Besides deforestation from mining, changing ownership of the land in Mangar has put the sacred grove at further risk of being deforested. Over decades, the area was split up and sold to private interests. Conservationists say the only thing stopping these private owners from clearing trees and building on land in Mangar is a notification from the Haryana government in 2016 that places Mangar Bani and a 500-metre (1,640-foot) buffer area around it in a “no-construction zone.”
In the same year, there were reports that the then-conservator of forests for the city of Gurugram, which neighbours Mangar, said the change of ownership of forest land was illegal, and that it should be returned to the community.
“The reason [Mangar Bani] exists is because the people looked after it,” says Ghazala Shahabuddin, also a senior fellow at CEDAR who has worked on studies of Mangar’s ecology with Agarwal and Harsana. “Because if you look at the rest of the area, no other area has this kind of vegetation and it’s there only because of people’s protection because of religious reasons.”
Despite all of this biodiversity and ecological significance, there remains a question of whether Mangar Bani is legally considered a forest.
In 1995, the Supreme Court ruled that under Indian law, any patch of land that can meet the “dictionary definition” of a forest falls under the protection of the Forest Conservation Act (FCA) of 1980. This act prevents any forest land from being used for a “non-forest purpose” without prior approval from the government.
For Mangar Bani, though, protection under the FCA hasn’t been implemented.
“This is kind of a fuzzy area,” Agarwal says. “The government has notified the Mangar Bani as a ‘no-construction zone’ and so in government records, it is recorded as Mangar Bani [bani means forest] in the notification. So you can say that it is a forest now, but the Forest Department hasn’t clearly identified it as a deemed forest.”
Conservationists say they’re concerned that if Mangar Bani remains in this legal gray zone, it could make it hard to protect this biodiversity hotspot. And that could have consequences for the larger Aravalli ecosystem.
“[Mangar Bani] is just not viable on its own, it’s not going to be viable even as a forest in the long term,” Shahabuddin says in a phone call. “Because you know, many of these species that are found they’re not just mammals and birds, but also trees. They have very small populations there and they are not viable unless you preserve the entire system.”
She adds, “It’s important for a forest patch to be of a certain size, so that species can regenerate.”
Shahabuddin also says the preservation of the area should involve the community that has made it possible for this place to survive for hundreds of years.
“If we have classification like a community reserve, or if we have a biodiversity heritage site, it will be just much more feasible, because then a community will be part of the management committee that looks after the protected area,” she says.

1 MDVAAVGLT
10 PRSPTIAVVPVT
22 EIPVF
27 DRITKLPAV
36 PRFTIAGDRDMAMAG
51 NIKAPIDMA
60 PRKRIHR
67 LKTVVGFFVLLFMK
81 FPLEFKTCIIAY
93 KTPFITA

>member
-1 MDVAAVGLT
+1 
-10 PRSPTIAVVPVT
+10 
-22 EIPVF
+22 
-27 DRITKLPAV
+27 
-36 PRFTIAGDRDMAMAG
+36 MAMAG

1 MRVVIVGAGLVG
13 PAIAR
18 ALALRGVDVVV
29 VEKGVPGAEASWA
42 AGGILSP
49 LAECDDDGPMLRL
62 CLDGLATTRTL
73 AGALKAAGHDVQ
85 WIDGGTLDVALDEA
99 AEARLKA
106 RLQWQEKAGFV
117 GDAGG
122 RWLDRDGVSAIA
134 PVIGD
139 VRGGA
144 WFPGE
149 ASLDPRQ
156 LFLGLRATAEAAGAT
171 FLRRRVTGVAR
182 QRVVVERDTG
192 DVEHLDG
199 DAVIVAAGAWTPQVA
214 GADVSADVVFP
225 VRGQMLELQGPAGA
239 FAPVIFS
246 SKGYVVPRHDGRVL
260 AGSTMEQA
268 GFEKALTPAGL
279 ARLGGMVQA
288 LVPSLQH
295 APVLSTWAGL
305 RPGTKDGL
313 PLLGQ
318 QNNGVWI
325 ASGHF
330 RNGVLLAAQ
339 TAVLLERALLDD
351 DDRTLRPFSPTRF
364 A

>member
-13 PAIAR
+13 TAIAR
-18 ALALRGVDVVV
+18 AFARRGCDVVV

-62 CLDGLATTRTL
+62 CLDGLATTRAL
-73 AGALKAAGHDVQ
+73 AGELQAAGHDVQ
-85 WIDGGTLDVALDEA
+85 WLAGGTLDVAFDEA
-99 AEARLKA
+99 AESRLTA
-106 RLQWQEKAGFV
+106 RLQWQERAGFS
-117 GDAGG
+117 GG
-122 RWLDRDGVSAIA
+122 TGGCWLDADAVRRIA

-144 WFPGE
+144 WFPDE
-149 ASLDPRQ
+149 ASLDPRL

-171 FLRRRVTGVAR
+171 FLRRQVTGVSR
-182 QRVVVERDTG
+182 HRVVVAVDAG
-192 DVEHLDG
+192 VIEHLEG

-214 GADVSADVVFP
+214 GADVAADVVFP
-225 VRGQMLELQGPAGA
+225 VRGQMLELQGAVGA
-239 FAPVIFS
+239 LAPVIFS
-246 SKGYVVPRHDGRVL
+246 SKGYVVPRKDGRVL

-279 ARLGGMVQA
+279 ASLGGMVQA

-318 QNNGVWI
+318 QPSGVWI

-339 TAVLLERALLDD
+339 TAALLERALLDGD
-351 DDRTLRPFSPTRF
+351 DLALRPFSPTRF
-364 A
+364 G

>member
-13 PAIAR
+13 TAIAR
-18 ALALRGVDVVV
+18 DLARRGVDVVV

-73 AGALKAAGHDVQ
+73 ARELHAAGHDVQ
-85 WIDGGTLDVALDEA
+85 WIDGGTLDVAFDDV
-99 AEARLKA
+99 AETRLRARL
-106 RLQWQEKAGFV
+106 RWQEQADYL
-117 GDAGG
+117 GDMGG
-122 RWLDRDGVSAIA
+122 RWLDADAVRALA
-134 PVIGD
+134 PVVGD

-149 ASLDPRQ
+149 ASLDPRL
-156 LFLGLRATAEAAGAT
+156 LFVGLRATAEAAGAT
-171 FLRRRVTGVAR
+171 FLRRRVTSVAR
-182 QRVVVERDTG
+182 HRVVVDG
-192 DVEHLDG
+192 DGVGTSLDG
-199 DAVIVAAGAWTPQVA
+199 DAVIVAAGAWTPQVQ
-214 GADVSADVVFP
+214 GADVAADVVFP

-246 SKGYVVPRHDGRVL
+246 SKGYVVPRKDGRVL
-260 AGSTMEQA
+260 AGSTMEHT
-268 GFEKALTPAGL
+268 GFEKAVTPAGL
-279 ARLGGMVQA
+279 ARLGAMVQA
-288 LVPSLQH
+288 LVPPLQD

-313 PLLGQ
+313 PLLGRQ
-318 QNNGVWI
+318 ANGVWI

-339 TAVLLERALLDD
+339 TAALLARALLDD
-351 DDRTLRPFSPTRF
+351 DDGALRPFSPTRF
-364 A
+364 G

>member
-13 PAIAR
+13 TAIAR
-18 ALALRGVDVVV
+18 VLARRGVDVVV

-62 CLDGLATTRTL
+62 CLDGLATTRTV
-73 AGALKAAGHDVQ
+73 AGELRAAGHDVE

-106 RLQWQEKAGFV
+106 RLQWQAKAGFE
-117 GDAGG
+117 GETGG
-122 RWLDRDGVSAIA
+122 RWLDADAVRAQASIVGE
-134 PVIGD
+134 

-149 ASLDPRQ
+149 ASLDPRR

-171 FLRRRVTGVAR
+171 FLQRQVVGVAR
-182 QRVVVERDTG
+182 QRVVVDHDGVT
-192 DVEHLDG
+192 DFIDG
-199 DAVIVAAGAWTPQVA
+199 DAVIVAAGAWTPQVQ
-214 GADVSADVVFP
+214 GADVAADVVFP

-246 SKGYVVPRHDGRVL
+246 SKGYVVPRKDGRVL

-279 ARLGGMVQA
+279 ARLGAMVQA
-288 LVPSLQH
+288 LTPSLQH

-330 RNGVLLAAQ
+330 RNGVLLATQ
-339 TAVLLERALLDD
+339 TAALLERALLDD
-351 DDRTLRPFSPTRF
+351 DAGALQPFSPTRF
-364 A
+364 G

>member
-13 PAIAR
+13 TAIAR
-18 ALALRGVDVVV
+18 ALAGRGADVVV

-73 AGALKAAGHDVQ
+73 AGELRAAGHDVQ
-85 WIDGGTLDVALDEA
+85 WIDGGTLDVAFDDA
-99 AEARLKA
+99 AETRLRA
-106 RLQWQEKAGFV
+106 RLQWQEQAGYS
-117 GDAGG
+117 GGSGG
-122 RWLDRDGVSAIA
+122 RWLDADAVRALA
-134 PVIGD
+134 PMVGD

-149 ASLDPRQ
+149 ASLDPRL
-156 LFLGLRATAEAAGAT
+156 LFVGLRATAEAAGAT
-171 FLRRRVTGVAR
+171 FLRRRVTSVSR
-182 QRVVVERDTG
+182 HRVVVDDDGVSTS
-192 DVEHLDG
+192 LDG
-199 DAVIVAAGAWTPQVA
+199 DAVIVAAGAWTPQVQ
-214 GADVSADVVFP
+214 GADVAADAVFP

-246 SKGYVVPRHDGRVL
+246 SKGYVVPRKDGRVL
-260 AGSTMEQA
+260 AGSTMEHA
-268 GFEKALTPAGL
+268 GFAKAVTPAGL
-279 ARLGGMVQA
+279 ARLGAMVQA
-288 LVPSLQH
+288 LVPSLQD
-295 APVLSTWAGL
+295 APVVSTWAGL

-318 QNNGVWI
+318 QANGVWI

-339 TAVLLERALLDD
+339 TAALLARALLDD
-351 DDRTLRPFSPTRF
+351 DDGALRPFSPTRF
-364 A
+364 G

Even without government protection, Harsana continues to work with his community to preserve the grove. Since 2015, he’s been leading children in the Mangar Eco Club on walks to understand their forest. Before the pandemic, the club would plant native species and clean up trash. They also built check dams using stones to prevent soil erosion during heavy rainfall. Holding back the soil also prevents seeds from getting washed away and trees from getting uprooted, which keeps the forest growing.
“These things that these kids are doing, these were also practiced traditionally,” Harsana says. “The main purpose of running the eco-club here and doing these activities with kids is that even though this gully plugging [check dams] may not bring big change, the kids who have made these dams see the benefits when they come back. And maybe later in their life, they’ll consider doing these things.”
These days, when Harsana isn’t helping the archaeological department, answering questions from journalists, and leading walks through Mangar Bani, he’s continuing his work of documenting the ecology of the Aravallis. Now, he’s studying the regeneration of native plant species in the region, which should be completed by December. He’s visited around 20 villages in the Aravallis with the aim of identifying where forests are regenerating, or where there is potential for restoration.
“[Harsana has] found some really amazing places where he’s found rare species regenerating that we thought had gone forever, but they’re still there,” Shahabuddin says.
Documentation is at the heart of Harsana’s efforts to conserve the forest. He’s seen how documentation can lead to improved recognition and protection for areas under threat from activities like mining and construction. It has also helped change narratives about the value of the Aravallis, he says.
Harsana recalls politicians openly speaking about starting mining initiatives years ago, but says now they’re much more discreet and won’t mention mining publicly.
“In 2003, I remember newspaper headlines saying Mining ban in Aravallis, 1.5 million peoples’ livelihoods in danger,” he says. “Today, it’s a little like if a newspaper writes in favour of mining, even then they’ll try to be a little balanced and give the environment some importance too. So these things overall in society are changing.”
He acknowledges that change is slow, but he keeps documenting and sharing his findings. Because something that might at first seem small — like cave paintings that he’s known about since childhood — may help tip the balance in favour of Mangar Bani’s protection.
This article was first published on Mongabay.com
Banner image: Sunil Harsana at Mangar Bani. Photo by Sanshey Biswas and Manon Verchot.